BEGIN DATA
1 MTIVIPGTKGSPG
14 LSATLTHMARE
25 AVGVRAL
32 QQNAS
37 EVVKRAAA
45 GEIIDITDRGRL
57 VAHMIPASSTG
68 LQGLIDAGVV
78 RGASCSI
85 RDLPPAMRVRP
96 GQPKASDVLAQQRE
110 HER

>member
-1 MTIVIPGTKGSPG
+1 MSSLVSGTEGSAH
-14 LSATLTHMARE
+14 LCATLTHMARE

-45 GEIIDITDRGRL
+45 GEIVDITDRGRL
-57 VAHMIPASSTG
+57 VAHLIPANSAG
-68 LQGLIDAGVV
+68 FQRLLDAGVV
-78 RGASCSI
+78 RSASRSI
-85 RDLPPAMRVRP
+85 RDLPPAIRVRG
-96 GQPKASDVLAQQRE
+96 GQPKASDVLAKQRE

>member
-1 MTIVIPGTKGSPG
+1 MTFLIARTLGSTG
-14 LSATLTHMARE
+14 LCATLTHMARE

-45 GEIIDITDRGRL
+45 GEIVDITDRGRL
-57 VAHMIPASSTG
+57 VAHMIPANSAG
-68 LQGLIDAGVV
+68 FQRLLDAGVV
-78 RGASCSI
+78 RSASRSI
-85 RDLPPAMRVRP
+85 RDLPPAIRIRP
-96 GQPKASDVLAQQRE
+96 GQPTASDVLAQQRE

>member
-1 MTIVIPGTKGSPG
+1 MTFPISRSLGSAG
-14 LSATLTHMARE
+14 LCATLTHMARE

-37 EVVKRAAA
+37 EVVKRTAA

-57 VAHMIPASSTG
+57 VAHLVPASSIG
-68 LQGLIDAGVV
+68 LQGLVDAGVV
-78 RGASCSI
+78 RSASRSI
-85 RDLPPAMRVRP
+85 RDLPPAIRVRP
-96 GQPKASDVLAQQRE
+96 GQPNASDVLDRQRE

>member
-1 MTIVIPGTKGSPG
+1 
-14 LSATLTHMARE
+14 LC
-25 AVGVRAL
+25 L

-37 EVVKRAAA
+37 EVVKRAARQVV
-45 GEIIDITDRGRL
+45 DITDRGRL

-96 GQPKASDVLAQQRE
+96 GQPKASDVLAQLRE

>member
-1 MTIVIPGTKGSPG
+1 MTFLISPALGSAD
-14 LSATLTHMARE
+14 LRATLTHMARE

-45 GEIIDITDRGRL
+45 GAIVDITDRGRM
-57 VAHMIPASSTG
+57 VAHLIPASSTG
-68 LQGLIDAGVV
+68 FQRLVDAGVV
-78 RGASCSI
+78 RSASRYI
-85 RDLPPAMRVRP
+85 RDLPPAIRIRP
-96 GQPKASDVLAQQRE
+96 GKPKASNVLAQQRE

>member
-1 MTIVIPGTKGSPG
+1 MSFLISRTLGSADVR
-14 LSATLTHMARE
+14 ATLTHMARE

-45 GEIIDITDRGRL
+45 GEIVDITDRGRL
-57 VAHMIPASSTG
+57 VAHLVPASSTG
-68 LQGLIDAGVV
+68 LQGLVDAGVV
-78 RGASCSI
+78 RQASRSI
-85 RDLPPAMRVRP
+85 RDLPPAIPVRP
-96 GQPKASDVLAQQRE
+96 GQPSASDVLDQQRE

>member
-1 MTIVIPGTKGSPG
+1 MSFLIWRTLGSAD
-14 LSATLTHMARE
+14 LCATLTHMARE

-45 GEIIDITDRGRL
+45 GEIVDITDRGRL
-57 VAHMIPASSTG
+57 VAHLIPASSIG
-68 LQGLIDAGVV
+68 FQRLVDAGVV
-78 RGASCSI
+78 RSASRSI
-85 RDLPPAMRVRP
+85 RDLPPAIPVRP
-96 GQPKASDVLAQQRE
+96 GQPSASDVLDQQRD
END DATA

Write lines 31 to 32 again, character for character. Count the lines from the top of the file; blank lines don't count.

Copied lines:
-1 MTIVIPGTKGSPG
+1 MTFLIARTLGSTG